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Table 4 Comparison of recall of nutrition education topics and messages by post-program caregivers and CG groups1

From: Maternal participation in a nutrition education program in Uganda is associated with improved infant and young child feeding practices and feeding knowledge: a post-program comparison study

  PP n = 50 CG n = 61 P-value (2-tail) P-value adjustedb
Washing children’s hands before feeding, general hygiene messages 41 (82%) 0 (0%) <0.001c NA
Feeding different kinds of foods 35 (70%) 12 (20%) <0.001c <0.001c
Not adding too much water to the child’s meals 27 (54%) 0 (0%) <0.001c NA
How often to feed infants and young children 27 (54%) 10 (16%) <0.001c 0.001c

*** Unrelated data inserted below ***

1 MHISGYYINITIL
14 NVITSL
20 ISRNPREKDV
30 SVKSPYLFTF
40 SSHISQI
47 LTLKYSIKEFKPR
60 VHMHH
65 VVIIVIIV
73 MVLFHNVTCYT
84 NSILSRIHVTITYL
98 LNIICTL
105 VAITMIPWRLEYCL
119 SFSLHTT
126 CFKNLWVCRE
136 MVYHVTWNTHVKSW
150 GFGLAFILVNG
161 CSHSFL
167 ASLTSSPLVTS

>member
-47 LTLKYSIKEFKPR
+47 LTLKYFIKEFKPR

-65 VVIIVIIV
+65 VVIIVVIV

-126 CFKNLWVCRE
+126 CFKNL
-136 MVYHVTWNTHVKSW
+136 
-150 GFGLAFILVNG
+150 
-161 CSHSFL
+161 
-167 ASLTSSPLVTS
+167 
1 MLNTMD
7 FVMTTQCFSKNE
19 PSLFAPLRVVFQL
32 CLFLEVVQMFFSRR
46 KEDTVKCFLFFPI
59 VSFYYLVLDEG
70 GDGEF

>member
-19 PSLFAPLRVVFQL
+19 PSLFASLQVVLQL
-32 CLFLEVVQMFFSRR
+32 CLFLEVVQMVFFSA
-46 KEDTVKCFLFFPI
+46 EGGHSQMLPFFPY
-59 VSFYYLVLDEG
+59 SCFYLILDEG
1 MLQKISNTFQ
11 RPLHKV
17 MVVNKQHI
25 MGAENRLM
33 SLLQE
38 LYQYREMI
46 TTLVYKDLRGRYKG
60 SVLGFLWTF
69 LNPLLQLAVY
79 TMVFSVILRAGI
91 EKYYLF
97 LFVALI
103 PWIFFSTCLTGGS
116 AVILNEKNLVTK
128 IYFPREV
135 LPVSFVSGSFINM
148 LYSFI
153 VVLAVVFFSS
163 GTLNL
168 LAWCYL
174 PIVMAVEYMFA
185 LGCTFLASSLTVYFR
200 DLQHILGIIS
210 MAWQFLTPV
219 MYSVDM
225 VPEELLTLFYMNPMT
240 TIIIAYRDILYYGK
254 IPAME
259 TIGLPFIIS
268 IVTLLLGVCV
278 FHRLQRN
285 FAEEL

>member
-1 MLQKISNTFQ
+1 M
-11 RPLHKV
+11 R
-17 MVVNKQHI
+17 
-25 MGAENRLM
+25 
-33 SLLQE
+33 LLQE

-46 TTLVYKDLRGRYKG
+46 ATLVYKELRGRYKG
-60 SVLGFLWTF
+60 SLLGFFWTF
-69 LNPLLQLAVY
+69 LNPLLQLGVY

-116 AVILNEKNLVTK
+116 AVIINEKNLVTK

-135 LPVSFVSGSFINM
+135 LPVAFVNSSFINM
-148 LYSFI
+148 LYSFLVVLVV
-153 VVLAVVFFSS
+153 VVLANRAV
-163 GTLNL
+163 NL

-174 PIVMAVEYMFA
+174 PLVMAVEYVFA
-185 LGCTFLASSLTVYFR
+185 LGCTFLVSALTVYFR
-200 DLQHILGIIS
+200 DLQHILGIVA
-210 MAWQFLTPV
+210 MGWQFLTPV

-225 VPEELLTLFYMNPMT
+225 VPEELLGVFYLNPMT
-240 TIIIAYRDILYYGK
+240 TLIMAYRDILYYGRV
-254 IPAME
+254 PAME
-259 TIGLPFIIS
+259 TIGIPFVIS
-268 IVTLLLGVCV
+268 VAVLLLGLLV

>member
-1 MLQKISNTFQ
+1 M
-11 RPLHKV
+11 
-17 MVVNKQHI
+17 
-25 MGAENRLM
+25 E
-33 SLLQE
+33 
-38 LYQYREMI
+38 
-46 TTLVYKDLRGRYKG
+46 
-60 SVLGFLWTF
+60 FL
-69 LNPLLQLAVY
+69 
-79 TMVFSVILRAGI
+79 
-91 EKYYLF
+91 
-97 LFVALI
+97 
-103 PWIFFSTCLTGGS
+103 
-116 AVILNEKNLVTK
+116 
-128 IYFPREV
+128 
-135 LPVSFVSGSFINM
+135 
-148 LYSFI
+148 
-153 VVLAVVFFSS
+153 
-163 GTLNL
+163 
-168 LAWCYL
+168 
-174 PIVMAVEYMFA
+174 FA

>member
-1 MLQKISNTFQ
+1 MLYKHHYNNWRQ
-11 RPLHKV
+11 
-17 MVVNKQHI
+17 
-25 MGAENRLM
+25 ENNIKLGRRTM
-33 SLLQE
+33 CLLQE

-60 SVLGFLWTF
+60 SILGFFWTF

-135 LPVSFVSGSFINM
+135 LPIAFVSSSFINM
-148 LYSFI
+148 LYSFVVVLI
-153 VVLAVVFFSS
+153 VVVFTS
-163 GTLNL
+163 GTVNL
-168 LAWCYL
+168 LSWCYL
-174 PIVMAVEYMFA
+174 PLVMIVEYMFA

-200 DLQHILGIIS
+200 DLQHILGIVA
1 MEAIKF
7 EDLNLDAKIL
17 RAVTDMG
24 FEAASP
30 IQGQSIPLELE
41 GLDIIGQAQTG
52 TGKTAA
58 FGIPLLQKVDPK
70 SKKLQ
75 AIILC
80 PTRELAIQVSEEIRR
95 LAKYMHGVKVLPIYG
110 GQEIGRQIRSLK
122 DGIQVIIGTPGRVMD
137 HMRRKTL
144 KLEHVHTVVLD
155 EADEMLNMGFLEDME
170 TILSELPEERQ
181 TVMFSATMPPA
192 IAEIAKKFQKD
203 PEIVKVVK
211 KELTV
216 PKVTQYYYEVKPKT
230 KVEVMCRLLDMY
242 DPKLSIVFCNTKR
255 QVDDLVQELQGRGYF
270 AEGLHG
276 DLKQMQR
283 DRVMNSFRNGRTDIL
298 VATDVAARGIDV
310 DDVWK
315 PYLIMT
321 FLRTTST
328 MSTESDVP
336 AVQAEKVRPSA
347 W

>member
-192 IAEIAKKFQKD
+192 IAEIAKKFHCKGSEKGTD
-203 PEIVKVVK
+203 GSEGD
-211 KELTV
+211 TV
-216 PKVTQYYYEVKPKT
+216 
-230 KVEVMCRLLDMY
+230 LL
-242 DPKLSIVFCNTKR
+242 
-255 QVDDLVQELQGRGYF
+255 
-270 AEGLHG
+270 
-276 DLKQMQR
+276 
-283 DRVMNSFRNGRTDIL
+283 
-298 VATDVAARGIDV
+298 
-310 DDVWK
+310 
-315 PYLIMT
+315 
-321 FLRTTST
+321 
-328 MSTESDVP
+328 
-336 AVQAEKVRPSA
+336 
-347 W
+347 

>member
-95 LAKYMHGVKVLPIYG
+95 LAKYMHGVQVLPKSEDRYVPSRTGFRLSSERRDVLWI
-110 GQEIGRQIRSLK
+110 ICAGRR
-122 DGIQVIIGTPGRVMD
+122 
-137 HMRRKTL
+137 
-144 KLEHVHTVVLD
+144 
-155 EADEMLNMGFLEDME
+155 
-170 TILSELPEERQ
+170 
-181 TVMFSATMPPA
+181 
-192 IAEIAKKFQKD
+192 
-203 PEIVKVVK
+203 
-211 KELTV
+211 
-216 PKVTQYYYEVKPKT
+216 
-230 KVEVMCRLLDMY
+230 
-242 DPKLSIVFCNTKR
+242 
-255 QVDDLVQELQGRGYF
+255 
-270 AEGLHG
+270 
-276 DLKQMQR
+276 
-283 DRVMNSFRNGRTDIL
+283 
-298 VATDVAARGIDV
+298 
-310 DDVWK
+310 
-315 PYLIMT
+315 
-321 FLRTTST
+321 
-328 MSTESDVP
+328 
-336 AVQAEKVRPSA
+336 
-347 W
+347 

Feeding a small amount of food that my child can finish 23 (46%) 0 (0%) <0.001c NA
The importance of breastfeeding 18 (36%) 7 (11%) 0.002c 0.009c
Feeding more “sauce” than food to provide adequate protein 14 (28%) 1 (2%) <0.001c 0.010c
Growing foods in my garden that my child can eat 13 (26%) 1 (16%) <0.001c 0.005c
Feeding soft foods 11 (22%) 9 (15%) 0.323 0.480
Monitoring/being attentive to my child when she eats 8 (16%) 0 (0%) <0.0013 NA
Feeding during and after my child gets sick 5 (10%) 7 (11%) 0.803 0.199
  1. aValues shown are number (proportion as a percentage of group total)
  2. bAdjusted for presence of father in the home, maternal education, primary means of food acquisition, type of wall construction material in respondent’s home, and underweight status of the child
  3. cResult was significant, p < 0.05